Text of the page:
Most Massively Multiplayer Online games (MMOs) use a system of currency for in-game transactions that can be acquired by players as they play the game normally (described generally as "gold"). The act of gold farming can range from playing the game for the specific purpose of amassing gold to exploiting a glitch in the programming to using "bots" and other hacks to automate game play. These programs allow the user to automate their characters and earn gold while away from the game. While the activities the bots engage in may be allowed under the rules of the game, the use of such programs are generally prohibited.
Once gold is collected it can be sold on a thriving market inside, as well as outside, of the MMO. Some recent estimates indicate that gold farming generates nearly one billion dollars a year in real-world transactions. From a videogame developer's standpoint, not only is there concern that third parties are engaging in the sale of their intellectual property, these activities can have a large impact on the game, as well as on the servers that host the game.
Enforcement Efforts Edit
In early 2009 the developers of EVE Online cancelled the accounts of 6,200 players (about 2% of the player base) due to suspected gold farming in violation of the Terms of Service; the demand on the EVE Online servers immediately dropped by 30% — showing what a disproportionate strain on resources the use of automated characters can have on a game.
With the rise of gold farming in the World of Warcraft (one of the most popular MMOs), Blizzard Entertainment also saw a drastic increase in spamming within the game. This spam mostly took the form of characters created by the farmers for the sole purpose of advertising websites where currency was sold and an increase in in-game mail to facilitate farming. Blizzard's response was to implement a method of player enforcement to watch over its millions of users. Now, if a player in World of Warcraft witnesses someone spamming they can report the character; if enough people report someone they cannot be heard by other players for a few hours; if reports continue once the ban is lifted the account is reviewed for suspension or cancellation.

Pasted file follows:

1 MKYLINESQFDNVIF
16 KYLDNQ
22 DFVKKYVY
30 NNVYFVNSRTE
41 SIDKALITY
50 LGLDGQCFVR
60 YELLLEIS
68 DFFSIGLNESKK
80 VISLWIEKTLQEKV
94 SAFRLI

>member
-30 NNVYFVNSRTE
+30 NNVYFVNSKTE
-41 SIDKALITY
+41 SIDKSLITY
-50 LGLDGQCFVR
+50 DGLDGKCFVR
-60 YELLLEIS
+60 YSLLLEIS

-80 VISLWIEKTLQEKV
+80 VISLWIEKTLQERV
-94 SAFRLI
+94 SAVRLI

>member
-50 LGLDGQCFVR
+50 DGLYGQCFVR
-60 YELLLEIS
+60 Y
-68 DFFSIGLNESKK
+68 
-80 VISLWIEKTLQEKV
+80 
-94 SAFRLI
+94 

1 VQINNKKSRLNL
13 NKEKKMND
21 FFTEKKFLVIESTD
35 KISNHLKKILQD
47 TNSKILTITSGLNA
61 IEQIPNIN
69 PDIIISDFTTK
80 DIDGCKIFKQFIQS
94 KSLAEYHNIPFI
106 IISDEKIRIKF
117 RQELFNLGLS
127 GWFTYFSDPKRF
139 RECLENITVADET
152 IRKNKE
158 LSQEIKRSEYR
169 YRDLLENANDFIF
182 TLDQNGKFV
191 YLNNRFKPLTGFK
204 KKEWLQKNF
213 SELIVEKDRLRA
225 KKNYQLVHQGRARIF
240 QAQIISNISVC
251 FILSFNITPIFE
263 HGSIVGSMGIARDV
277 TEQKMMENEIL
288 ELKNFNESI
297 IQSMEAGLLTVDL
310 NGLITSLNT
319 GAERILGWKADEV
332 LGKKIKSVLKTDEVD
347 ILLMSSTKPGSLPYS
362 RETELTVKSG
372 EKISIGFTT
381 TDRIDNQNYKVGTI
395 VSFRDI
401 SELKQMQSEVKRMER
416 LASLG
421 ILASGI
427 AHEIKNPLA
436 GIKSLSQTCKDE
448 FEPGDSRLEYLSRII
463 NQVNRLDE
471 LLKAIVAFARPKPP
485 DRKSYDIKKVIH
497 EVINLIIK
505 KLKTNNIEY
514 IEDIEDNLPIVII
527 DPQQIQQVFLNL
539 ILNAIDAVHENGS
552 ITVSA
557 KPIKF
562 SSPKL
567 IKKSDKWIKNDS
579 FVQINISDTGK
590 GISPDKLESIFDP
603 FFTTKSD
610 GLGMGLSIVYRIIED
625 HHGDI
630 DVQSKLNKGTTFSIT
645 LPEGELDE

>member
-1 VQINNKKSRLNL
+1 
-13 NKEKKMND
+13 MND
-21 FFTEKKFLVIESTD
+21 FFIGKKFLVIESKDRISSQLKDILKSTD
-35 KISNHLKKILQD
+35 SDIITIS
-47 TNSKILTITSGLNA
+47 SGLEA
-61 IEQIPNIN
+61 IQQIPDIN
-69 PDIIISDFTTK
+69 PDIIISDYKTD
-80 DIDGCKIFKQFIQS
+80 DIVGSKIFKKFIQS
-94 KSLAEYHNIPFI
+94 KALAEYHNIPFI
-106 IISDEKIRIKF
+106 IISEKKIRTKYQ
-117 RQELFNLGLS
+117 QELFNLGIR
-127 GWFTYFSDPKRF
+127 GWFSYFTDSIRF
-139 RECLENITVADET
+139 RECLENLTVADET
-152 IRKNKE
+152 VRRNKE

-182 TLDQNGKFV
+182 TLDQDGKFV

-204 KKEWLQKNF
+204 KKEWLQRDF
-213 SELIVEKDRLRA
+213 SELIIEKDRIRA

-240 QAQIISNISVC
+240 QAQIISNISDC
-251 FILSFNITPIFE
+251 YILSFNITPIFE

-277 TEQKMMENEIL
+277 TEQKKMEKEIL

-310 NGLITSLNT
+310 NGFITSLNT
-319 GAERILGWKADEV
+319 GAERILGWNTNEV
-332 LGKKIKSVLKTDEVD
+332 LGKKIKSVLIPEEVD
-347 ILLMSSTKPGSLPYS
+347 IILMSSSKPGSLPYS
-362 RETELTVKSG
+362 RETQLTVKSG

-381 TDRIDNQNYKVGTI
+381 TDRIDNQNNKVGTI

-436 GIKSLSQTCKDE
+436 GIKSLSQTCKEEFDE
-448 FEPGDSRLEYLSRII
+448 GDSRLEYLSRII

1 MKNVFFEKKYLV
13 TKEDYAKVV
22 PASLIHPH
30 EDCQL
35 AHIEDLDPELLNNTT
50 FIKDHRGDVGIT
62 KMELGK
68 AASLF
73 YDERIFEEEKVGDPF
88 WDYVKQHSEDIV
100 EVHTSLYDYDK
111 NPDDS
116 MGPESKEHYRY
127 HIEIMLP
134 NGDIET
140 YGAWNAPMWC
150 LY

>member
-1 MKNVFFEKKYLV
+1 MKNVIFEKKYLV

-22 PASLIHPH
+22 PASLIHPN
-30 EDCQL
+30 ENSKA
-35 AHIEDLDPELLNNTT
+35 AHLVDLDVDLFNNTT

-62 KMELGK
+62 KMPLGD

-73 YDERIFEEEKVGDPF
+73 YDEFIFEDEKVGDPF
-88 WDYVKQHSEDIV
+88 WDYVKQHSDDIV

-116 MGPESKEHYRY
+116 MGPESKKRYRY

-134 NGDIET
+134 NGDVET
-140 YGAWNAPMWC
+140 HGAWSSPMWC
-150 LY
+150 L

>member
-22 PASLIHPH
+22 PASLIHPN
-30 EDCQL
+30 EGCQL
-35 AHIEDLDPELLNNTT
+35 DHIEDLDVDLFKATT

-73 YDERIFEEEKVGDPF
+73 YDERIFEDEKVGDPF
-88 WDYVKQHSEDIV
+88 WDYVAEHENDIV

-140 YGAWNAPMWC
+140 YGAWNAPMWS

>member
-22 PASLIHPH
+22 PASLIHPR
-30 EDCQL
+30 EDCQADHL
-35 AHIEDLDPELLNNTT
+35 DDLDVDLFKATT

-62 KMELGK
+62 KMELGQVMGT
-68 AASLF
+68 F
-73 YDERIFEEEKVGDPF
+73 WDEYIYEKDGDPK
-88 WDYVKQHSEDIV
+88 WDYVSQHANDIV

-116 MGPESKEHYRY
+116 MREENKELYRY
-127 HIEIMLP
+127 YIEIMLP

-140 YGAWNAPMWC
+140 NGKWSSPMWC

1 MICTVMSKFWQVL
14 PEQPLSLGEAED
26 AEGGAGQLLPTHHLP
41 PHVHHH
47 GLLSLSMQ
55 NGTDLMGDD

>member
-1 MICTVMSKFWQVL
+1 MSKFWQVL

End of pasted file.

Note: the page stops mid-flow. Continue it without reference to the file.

It appears that buying in-game currency is still a minority practice within MMOs and carries a stigma among the players. Many users feel the sale of virtual currency has a negative impact on everyone that plays the game, having a destabilizing effect on the virtual economy. If more players purchase gold there is an influx of currency in the game leading to inflation. These views by the players are the main reason that user-based enforcement efforts, such as those put in place by Blizzard, are so effective.
Enforcement outside the games has been spearheaded by Blizzard in a number of lawsuits against both websites that engage in the sale of virtual goods and software developers who create programs to automate game play. To date, lawsuits against gold sellers in the United States have all resulted in settlements, shutting a number of operations down but failing to produce a sufficient precedent for future sellers. The suits against developers of automation software have been successful thus far as courts have accepted Blizzard's arguments of circumvention by the developers and copyright infringement based on unlicensed use.
Chinese Developments Edit
China has outlawed the practice of trading virtual goods for money (including both in-game currency and prepaid time cards for MMOs). China has been the leading source of gold farming operations and this ban should have a drastic impact on the supply of virtual currency. eBay also voluntarily implemented a ban on the sale of virtual property cutting out a major outlet for gold farmers to sell their wares.